Appletons' Cyclopædia of American Biography/Eliot, John

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ELIOT, John, first styled “the Indian apostle” by Thomas Thorowgood in 1660, a designation so appropriate that it has secured universal and perpetual acceptance, b. probably in Widford, Hertfordshire, England, as there is a record of his baptism in that parish on 5 Aug., 1604; d. in Roxbury, Mass., 21 May, 1690. His father, Bennett, a yeoman, was a landholder in the parishes of Ware, Widford, Hunsdon, and Estweeke, in the county of Hertford, and elsewhere, and he bequeaths in his will, made 5 Nov., 1621, the profits of these lands, to the amount of 8 annually, to “Trusty and well-beloved friends,” for the maintenance of his son John in the University of Cambridge, “where he is a Schollar.” He had matriculated as a “pensioner” (i. e., one who pays his own expenses) at Jesus college, 20 March, 1619, and the degree of A. B. was conferred upon him in 1622. The only record of his life during the next nine years is that he was employed as a teacher in a grammar-school at Little Baddow, near Chelmsford, England, established by the Rev. Thomas Hooker, the illustrious pastor of the church that, first established at Cambridge, Mass., was removed to Hartford, Conn. In Anderson's “History of the Colonial Church” (London, 1856) is the following statement respecting Mr. Eliot: “That he had entered into holy orders in the Church of England before he left home is evident from the insertion of his name in the list given by Neal of the emigrant clergy.” The Church of England was then dealing rigorously with those who did not conform to her doctrines and ordinances. Imprisonment awaited those who were bold in their opposition, and many hastened to the New World as a refuge from persecution. John Eliot landed at Boston, Mass., 4 Nov., 1631. Three brothers and three sisters accompanied him, or came a few years later. In his record he writes, “ he adjoyned to the church at Boston, and there exercised, in the absens of Mr. Wilson, the pastor of yt church, who was gone back to England.” His labors gave the greatest satisfaction, as is evident from a passage in his record: “ The next summer Mr. Wilson returned, and by yt time the church at Boston was intended to call him to office.” But, he says, he was “foreingaiged” to friends who had crossed the ocean and settled at Roxbury. The record of Gov. Winthrop is: “Though Boston laboured all they could, both with the congregation of Roxbury and with Mr. Eliot himself, alleging their want of him and the covenant between them, etc., yet he could not be diverted from accepting the call of Roxbury.” Here he became the “teacher” of the church, with which he retained a life-long connection, having Mr. Weld, Mr. Danforth, and Mr. Walter as colleagues, and at long intervals being without clerical assistance. A time-worn manuscript volume, now in the keeping of the New England historic-genealogical society, Boston, contains the record of his church work, vast and interesting. It has been printed by the city of Boston as “A Report of the Record Commissioners, Document 114”(1880); and, with notes, in the New England “Historical and Genealogical Record” (vols. 33 and 34). His active and aggressive spirit twice brought him into unpleasant relations with the civil authorities in 1634, for criticising the method of making a treaty with the Pequods, and again in 1660, when one of his pub- lications, written several years previously, “The Christian Commonwealth,” was “condemned, and by order of the general court suppressed.” Explanations and acknowledgments led to a speedy and satisfactory settlement. Several petitions in his handwriting, signed by himself and others, to the general court, attest the interest that he took in the secular affairs of the commonwealth. In 1637 he took part in the examination of Mrs. Ann Hutchinson for her religious opinions, which were repulsive to him, and for which she was banished. An account of her trial may be found in Thomas Hutchinson's “History of the Province of Massachusetts Bay from 1628 to 1749.” Eliot's fame depends mainly upon his labors in Christianizing the Indians. The translations of the Bible, and several other books into their language, are his imperishable monument. As far north as the Merrimac river, as far east as Cape Cod, to the towns in the southern part of Massachusetts, to Brookfield, sixty miles west of Roxbury, to northeastern Connecticut, and to the vicinity of Hartford and to Martha's Vineyard, he travelled, proclaiming the gospel to the red man with an enthusiasm that brought thousands under its influence. A pamphlet of twenty-five pages, entitled “The Day-breaking, if not the Sun-rising, of the Gospel with the Indians in New England” (London, 1647), gives “a true relation of our beginnings with the Indians.” At Nonantum, in the northeast corner of Newton, on the south side of Charles river, about five miles from Roxbury, on 28 Oct., 1646, “four of us” went to the wigwam of Waaubon, and there met a company of Indians, men, women, and children, “gathered together from all quarters round about.” After a prayer in English, Mr. Eliot preached to them in their own tongue for an hour and a quarter. When asked if they understood all that he had said, many voices replied in the affirmative. Questions followed, curious, wonderful, and interesting. The meeting lasted three hours, and the Indians said they were not weary; but their instructors resolved to leave them “with an appetite.” An appointment for another meeting was made, and apples were given to the children, and tobacco to the men. The Indians desired more ground to build a town, and it was promised that the government should be petitioned in their behalf for this purpose. The second meeting differed from the first in this: it was closed with a prayer “in their own language for above a quarter of an hour.” The pamphlet describes also a third and a fourth meeting. The Indians showed great willingness to receive the gospel, requesting that their children might find homes with their white friends in order that they might be trained in the right way, and some adults sought employment with the settlers, that they might receive instruction in the truths of Christianity. It was then believed by many that these Indians were the descendants of the lost tribes of Israel, and this opinion was an additional incentive for efforts to convert them. Mr. Eliot was convinced that the Indians must give up their roving habits and become members of settled communities before they could make much progress in the Christian life. Natick, seventeen miles southwest of Boston, a place “somewhat remote from the English,” was selected as a very advantageous place for a town, and thither the Indians at Nonantum, and other “praying Indians,” as the converts were called, removed in 1651. A civil government was established, and, after many delays and much hesitation, a church was formed in 1660, an ecclesiastical organization that continued until the death of their last pastor, Daniel Takawombpait, an Indian, in 1716. The work, although it sometimes encountered fierce opposition on the part of the Indians and ungenerous depreciation on the whites, prospered until King Philip's war in 1675. Town after town was organized, and worshipping assemblies gathered, in several instances presided over by Indian preachers, until within the jurisdiction of Massachusetts there were seven old and seven new “praying towns,” embracing not fewer than eleven hundred “souls yielding obedience to the gospel.” Those in Plymouth colony and in the isles of the ocean much exceeded this number. In the war the praying Indians suffered dreadfully, both from their own countrymen, by whom they were hated, and by a great majority of the English, who suspected them of the most atrocious intentions. It is now generally believed that the latter were saved from extinction by the aid received from the friendly Indians. But to them the war was ruin. The number of Indian towns and their inhabitants were greatly diminished, and after the death of Mr. Eliot, a few years later, their extinction was rapid and irresistible. When the infirmities of age made him too feeble for the exertions of an active life, he proposed that negro servants should be sent to him for religious instruction; and a boy, made blind by falling into the fire, was taught by him to repeat many chapters of the Bible. One of his last recorded acts was to give by deed, in 1689, about seventy-five acres of land for “the maintenance, support, and encouragement of a school and schoolmaster at that part of Roxbury commonly called Jamaica, or the Pond Plain, for the teaching and instructing the children of that end of the town (together with such Indians and negroes as shall or may come to the said school),” etc. His remains were placed in the parish tomb in the old burying-ground at Roxbury. No authentic likeness of him exists. The accompanying picture is known as the Whiting portrait of the “apostle,” but there is no authority for the statement that it is a representation of John Eliot. His name is inscribed, with those of his successors in the ministry at Roxbury, upon a monumental structure that covers the tomb. There is a monument to his memory in the Indian burying ground at South Natick, a granite watering-trough at Canton, Mass., and a memorial structure at Newton, on or near the site of Nonantum, where the apostle first preached to the Indians. See the accompanying illustration. His life and labors have been the subject of numerous biographies, the first by Cotton Mather in 1691, and the best by Convers Francis in 1836 (vol. 5, Sparks's “American Biography”). Mr. Eliot's manner must have been particularly attractive, judging from the accounts of his contemporaries and of several strangers who visited him. Dankers & Sluyter, agents for the Labadist community, in the record of their visit made in 1680, speak of him as “a very old man, named John Eliot, as the best of the ministers who we have yet heard” in Boston and its vicinity. John Dunton, a bookseller from London, describes him in 1686 as “the glory of Roxbury, as well as of all New England”; and the narrative in French of the Jesuit Father Gabriel Dreuillettes, a missionary from Canada, who spent the night before Christmas in 1650 at the apostle's house, justifies the statement of the historian, Mr. Parkman, that “there was great sympathy between the two missionaries, and Eliot prayed his guest to spend the winter with him.” Before leaving England, Mr. Eliot had made a matrimonial engagement, and his betrothed came over in the year following his arrival. The first entry on the record of “Marages of the Inhabitants of Roxbury” is that of Mr. John Eliot and Hanna Mumford, 4 Sept., 1632. To use his own words, spoken at her funeral three years before his own death, she was a “dear, faithful, pious, prudent, prayerful wife.” Unusual honors were paid to her memory. Six children — a daughter and five sons — were born to them. Of the sons, but one survived their parents, the Rev. Joseph, who, as a “burning and shineing light,” ministered to the people of Guilford, Conn., from 1664 till 1694. From him descend all the posterity of the apostle bearing his surname. A genealogy of the descendants of John Eliot was published in 1854: Fitz-Greene Halleck; the Rev. Jared Eliot, of Killingworth (now Clinton), Conn., eminent as a minister, physician, and scientist in our colonial history; Prof. Elisha Mitchell, of the University of North Carolina, whose remains are at rest upon the highest peak of land in the United States east of Mississippi river, named Mt. Mitchell, in his honor; Charles Wyllys Elliott; and Ethelinda Eliot Beers, who wrote the poem “All Quiet along the Potomac” — are the most distinguished of his posterity. With his colleague, the Rev. Thomas Weld, and his neighbor, the Rev. Richard Mather, of Dorchester, Mr. Eliot translated into the Indian language the Psalms of David, and their work, the “Bay Psalm-Book,” was the first book printed in this country (Cambridge, Mass., 1640). It was reprinted and extensively used in England and Scotland, and a small edition was reprinted in Cambridge in 1862 as a curiosity. So rare has this book become that a copy has been sold for $1,200. There is one in the Lenox library, New York. In the tracts entitled “The Clear Sunshine of the Gospel,” “The Glorious Progress of the Gospel,” “The Light appearing more and more toward the Perfect Day,” “Strength out of Weakness,” “Tears of Repentance,” “A Late and Further Manifestation of the Progress of the Gospel,” “A Brief Narrative,” and in other communications, published mostly in London from 1647 till 1671, the methods employed, and the progress made in the conversion of the Indians, are set forth with much interesting detail by Mr. Eliot and others. The principal part of the expense of these and other publications, as well as the salaries of those engaged in labors among the Indians, was defrayed by “A Corporation for the Promoting and Propagating the Gospel of Jesus Christ in New England,” established in London in 1649. In 1653 or 1654 Mr. Eliot's Catechism, probably the first book in the Indian language, was printed at Cambridge. No copy can be found. Another edition was printed in 1662. Genesis and Matthew, in Indian, were printed in 1665; but no copy is known. Before the close of 1658 he published a translation of a few psalms in metre. The New Testament in Indian was printed at Cambridge in 1661. A few copies remain, one of which was sold a few years ago for $700. The libraries of the University of Edinburgh and the Congregational library in Boston, Mass., contain the only known copies (not alike) of “A Christian Covenanting Confession,” in Indian and English, which are thought to have been printed in 1660. In 1663 the Old Testament was printed. This, bound with the New Testament, a metrical version of the Psalms, and with a single leaf containing what has been called a Catechism, is known as the first edition of the Indian Bible — the first Bible printed in America. A copy of this edition was sold at auction a few years ago for $1,250. The second edition of the New Testament was published at Cambridge in 1680, and this, bound with the Old Testament (1685), the Psalms in metre, and the Catechism, complete the second edition of the Indian Bible. These editions can not be regarded as very rare, since between fifty and sixty copies (many of them imperfect) are owned in this country. The finest collection of them is in the Lenox library, New York. There are copies that show signs of much use, and some have autographs and other manuscript of Indian owners. The Psalter, as well as the New Testament, of the first edition was bound separately. Of the translation of Baxter's “Call to the Unconverted” (1664), no copy has been found; but of the second edition (1688) there are copies at Harvard college and in other libraries. An abridgment of Bishop Bayly's “Practice of Piety,” translated into Indian, was printed in 1665, and again in 1685. Yale college owns a copy. Of “The Indian Grammar Begun” (Cambridge, 1666), copies are in the John Carter Brown library at Providence, R. I., and in the Lenox library, New York. “The Indian Primer,” of which the only copy known is in the library of the University of Edinburgh, was printed at Cambridge in 1669. It has been reprinted. The last of Mr. Eliot's translations printed in his life-time, “The Sincere Convert,” by the Rev. Thomas Shepard, was published in 1689. Mr. Eliot's published books in the English language are: “The Christian Commonwealth” (London, 1659). This book is extremely rare, having been suppressed by the government because it was “full of seditious principles and notions in relation to all established governments in the Christian world, especially against the government established in their native country.” The author was induced to make public acknowledgment that he had “offended” in his opinions. “The Communion of Churches” (Cambridge, 1665). This book has been described as the first privately printed book in America. A copy is in the Lenox library. “Indian Dialogues” (Cambridge, 1671), in the Lenox library. “Indian Logick Primer” (Cambridge, 1672), in the library of the British museum. “The Harmony of the Gospels” (Boston, 1678), in the Lenox library. “Brief Answer to a Book by John Norcot against Infant Baptism” (Boston, 1679). The copy in the Lenox library is the only one known. “Dying Speeches of Several Indians” (Cambridge, about 1680). But one copy is known, which is in the Lenox library. Many of these have been reprinted separately, in the collections of the Massachusetts historical society and elsewhere. —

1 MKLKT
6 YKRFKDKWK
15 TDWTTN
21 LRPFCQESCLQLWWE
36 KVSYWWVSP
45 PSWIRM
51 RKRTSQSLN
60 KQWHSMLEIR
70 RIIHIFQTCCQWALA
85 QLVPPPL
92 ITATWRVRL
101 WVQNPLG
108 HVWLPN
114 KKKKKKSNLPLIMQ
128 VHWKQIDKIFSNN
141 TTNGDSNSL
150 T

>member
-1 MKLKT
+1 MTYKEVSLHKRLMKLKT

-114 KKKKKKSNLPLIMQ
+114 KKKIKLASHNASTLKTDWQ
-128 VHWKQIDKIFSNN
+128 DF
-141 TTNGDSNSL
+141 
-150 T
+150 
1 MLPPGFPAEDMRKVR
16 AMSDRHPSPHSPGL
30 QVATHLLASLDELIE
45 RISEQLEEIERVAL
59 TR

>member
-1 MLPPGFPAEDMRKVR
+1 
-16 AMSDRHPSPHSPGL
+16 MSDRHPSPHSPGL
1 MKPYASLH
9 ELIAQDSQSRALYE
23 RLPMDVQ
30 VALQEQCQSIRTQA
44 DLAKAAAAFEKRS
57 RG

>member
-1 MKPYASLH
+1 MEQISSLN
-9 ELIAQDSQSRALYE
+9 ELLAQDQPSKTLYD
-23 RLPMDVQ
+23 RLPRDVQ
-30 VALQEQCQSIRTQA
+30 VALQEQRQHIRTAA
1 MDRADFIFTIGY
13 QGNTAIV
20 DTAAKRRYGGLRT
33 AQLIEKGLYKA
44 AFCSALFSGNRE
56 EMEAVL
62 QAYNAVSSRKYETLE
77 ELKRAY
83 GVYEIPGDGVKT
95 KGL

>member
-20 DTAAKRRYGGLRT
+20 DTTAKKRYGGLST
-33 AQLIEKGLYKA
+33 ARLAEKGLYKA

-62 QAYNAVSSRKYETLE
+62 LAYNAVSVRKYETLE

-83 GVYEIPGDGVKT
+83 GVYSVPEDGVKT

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His grandson, Jared, b. in Guilford, Conn., 7 Nov., 1685; d. in Killingworth (now Clinton), Conn., 22 April, 1763, was the son of Rev. Joseph Eliot, who was graduated at Harvard in 1658. Immediately after his graduation at Yale in 1706, Jared was appointed school-master of his native town, and numbered among his pupils Samuel Johnson, first president of Kings (now Columbia) college. In March, 1707, he accepted a call from the church at Killingworth, to become the successor of Rector Abraham Pierson, whose favorite pupil he had been while at Yale. He retained this charge till his death, and while discharging in full measure the duties of his office he found time to make himself eminently useful and famous as a physician, an agriculturist, a scientific investigator, and an author. In 1747 he writes in the preface to his “Essays upon Field Husbandry”: “Having spent more than Thirty years in a Business that required a great deal of Travel, altho' it did not much hinder Reading and Study, it gave me an opportunity to see much of the Country, of making many Observations, and of being acquainted with very many Persons of Worth and Ingenuity, both Farmers and Others.” This manner of life brought him into intimate relations with Benjamin Franklin, and others who at that early day took delight in scientific pursuits. Franklin writes to him in 1755: “I remember with Pleasure the cheerful hours I enjoyed last winter in your Company, and would with all my heart give any ten of the thick old Folios that stand on the shelves before me for a little book of the stories you then told with so much propriety and humor.” In Sparks's edition of Franklin's works are eleven letters to Mr. Eliot. His high standing as a clergyman is attested by the fact that he was several times moderator at the meetings of the General association of Connecticut. As a physician, his ability gave him the highest rank. Not only in his own but in neighboring colonies, his skill was frequently in demand, some of his medical pupils afterward becoming distinguished physicians. He received the degree of A. M. from Harvard in 1709; he was elected a trustee of Yale in 1730, in which capacity he rendered valuable services to that college during life, besides making himself in his will the first contributor to its library fund, and in 1756 or 1757 was unanimously chosen a fellow of the Royal society, London. His publications include sermons entitled “The Right Hand of Fellowship” (Boston, 1780); “Religion Supported by Reason and Divine Revelation” (New London, 1736); “Give Cæsar his Due” (New London, 1738); “The Blessings Bestowed on Them that Fear God” (New London, 1739); “God's Marvellous Kindness,” preached on the occasion of a general thanksgiving to commemorate the capture of the city of Louisbourg (New London, 1745); “Repeated Bereavements Considered and Improved ” (New London, 1748); and “A Discourse on the Death of Rev. William Worthington ” (New Haven, 1757); “An Essay upon Field Husbandry in New England” (Boston, 1760); and an “Essay on the Invention or Art of Making Very Good, if not the Best, Iron from Black Sea-Sand” (New York, 1762). The accompanying illustration is a copy of a medal awarded to the Rev. Jared Eliot in 1762, by the London Institute, “for producing malleable iron from the American black sand.”